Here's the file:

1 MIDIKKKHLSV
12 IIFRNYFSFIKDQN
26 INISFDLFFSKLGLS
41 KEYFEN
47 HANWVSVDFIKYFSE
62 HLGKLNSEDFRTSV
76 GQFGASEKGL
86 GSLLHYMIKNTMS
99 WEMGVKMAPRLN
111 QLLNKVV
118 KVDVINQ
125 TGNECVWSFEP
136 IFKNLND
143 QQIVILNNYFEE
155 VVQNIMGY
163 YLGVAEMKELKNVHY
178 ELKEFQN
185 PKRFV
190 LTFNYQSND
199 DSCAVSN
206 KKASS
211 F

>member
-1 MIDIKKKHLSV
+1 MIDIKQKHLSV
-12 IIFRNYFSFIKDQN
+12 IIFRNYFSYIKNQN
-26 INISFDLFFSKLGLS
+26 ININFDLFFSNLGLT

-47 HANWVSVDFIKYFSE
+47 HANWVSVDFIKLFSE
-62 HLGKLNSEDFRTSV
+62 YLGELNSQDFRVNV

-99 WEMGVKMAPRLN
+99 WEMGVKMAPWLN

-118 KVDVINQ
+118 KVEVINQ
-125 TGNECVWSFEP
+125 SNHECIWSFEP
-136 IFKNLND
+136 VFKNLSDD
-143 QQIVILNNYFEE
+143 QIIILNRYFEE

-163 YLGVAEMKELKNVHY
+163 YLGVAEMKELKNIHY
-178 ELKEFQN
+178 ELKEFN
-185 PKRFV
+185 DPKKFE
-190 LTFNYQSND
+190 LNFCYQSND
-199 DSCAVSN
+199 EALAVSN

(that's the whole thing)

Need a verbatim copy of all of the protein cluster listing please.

1 MIDIKKKHLSV
12 IIFRNYFSFIKDQN
26 INISFDLFFSKLGLS
41 KEYFEN
47 HANWVSVDFIKYFSE
62 HLGKLNSEDFRTSV
76 GQFGASEKGL
86 GSLLHYMIKNTMS
99 WEMGVKMAPRLN
111 QLLNKVV
118 KVDVINQ
125 TGNECVWSFEP
136 IFKNLND
143 QQIVILNNYFEE
155 VVQNIMGY
163 YLGVAEMKELKNVHY
178 ELKEFQN
185 PKRFV
190 LTFNYQSND
199 DSCAVSN
206 KKASS
211 F

>member
-1 MIDIKKKHLSV
+1 MIDIKQKHLSV
-12 IIFRNYFSFIKDQN
+12 IIFRNYFSYIKNQN
-26 INISFDLFFSKLGLS
+26 ININFDLFFSNLGLT

-47 HANWVSVDFIKYFSE
+47 HANWVSVDFIKLFSE
-62 HLGKLNSEDFRTSV
+62 YLGELNSQDFRVNV

-99 WEMGVKMAPRLN
+99 WEMGVKMAPWLN

-118 KVDVINQ
+118 KVEVINQ
-125 TGNECVWSFEP
+125 SNHECIWSFEP
-136 IFKNLND
+136 VFKNLSDD
-143 QQIVILNNYFEE
+143 QIIILNRYFEE

-163 YLGVAEMKELKNVHY
+163 YLGVAEMKELKNIHY
-178 ELKEFQN
+178 ELKEFN
-185 PKRFV
+185 DPKKFE
-190 LTFNYQSND
+190 LNFCYQSND
-199 DSCAVSN
+199 EALAVSN